Denise has endured her own suffering, and understands the power of connecting and showing up. Her daughter Nicole’s support kept Denise going and teaching even after Nicole passed away. When it would have been easy and even understandable to quit, Denise knew Nicole would have never wanted her to give up. Nicole, Denise’s husband, and her other children see the importance and necessity of Denise’s work. Her business and her yoga journey have not always been an easy one. Summertime is hard, class numbers drop because of vacations, schedule changes, etc, but she still teaches the same, whether there are 10 or 40 people in a class. Denise pours herself into her flows and classes. Her family has stood by her side, believed in her, and have given her the breath of fresh air she has needed time and time again.
“Life is edgy. Yeah. Life is edgy all the time. And every single day that we go out there, we have to make a choice. And you gotta take a breath before you make that choice, before you react to something.”
Denise has taught hundreds of students, undergoes constant training, and ultimately has impacted the lives of people for a lifetime. She has reminded me time and time again that I can make it through the day. I have used her breathing techniques as a nurse during some of the most traumatic situations with patients. I have heard her stories in my head when I thought I couldn’t bear another moment.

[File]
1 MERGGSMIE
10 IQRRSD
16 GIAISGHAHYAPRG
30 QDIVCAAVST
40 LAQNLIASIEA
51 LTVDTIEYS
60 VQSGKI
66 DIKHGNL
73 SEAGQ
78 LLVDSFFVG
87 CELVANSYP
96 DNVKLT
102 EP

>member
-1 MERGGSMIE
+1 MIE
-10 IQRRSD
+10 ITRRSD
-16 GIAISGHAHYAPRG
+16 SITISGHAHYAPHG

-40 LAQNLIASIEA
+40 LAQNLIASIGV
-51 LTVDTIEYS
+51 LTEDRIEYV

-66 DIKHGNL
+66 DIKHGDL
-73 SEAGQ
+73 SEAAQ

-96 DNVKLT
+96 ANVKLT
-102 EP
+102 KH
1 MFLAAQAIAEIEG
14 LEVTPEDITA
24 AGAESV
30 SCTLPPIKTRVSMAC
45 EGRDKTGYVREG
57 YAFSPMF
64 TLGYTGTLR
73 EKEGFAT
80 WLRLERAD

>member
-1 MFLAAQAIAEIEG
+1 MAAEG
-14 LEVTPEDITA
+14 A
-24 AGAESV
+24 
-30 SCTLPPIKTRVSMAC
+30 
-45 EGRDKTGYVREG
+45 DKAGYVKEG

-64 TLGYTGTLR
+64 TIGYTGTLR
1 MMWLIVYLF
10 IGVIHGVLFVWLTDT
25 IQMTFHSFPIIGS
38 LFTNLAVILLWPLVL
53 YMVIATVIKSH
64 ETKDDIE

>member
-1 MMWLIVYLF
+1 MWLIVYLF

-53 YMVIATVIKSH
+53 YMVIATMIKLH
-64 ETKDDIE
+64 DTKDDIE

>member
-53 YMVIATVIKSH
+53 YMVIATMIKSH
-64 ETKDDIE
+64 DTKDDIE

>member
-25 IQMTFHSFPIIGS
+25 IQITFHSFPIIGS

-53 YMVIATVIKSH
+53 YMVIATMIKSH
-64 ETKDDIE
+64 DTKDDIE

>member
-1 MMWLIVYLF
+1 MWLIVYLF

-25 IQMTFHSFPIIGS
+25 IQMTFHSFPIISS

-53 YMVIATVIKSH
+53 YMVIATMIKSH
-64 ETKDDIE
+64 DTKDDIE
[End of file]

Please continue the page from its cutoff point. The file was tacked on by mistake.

Through some of the ugliest times and the most difficult times in my life I have made time for her classes because I knew they would empower me in a way like nothing else could. During her interview, I asked her to share my favorite story she sometimes tells during classes. The first time I heard it, I just wept. I felt a part of that story in every way possible, and I still do.
Denise smiled at me during our interview, sat back, and her calm and soothing voice began telling the narrative of the Old Chinese Woman and Her Two Pots.
“Once there was a Chinese lady who had two pots. One pot was perfectly made and the other pot had a crack in it. Each one of the pots hung on the end of a pole that she carried on her back every day down to the river, so that she could fill them up with water. She would carry these pots of water back to her house. She did this for two years. The pot that was perfectly made always bragged about its perfections and that it could always deliver a full pot of water. The pot that had a crack in it was ashamed of itself because it couldn't deliver what it was made to do. And so one day the pot that had a crack in it told the lady at the river that it felt ashamed that she, the pot, couldn't give the old woman what it was made to do. The woman said, ‘But did you ever notice that on the side of the road where the perfect pot hangs, there are no flowers, but on your side it is blooming with flowers because I knew of your flaw. You watered the seeds that I planted and now the flowers that grow I get to pick and their beauty graces my table. So, really, who are we in the story? We all have a flaw. All of us are flawed, but yet we're all perfect. Like we're perfect in God's eyes.”
Who are you in her story? Where are you in your journey?
Year after year, I keep coming back to Denise’s yoga classes. I could go to yoga anywhere, but it’s not about the poses or the music. It is about the way Denise has impacted my life personally year after year. She chooses to do something profound in the lives she comes in touch with. Denise’s story is the story of a woman who has started a small business and shared her passion with the world around her. It is a story of a woman who has dealt with the loss of a daughter. It is the story of a woman who chooses to make tiny changes to the world around her.
Her impact is one of a lifetime, what will your impact be?
Written By: Jenifer Veloso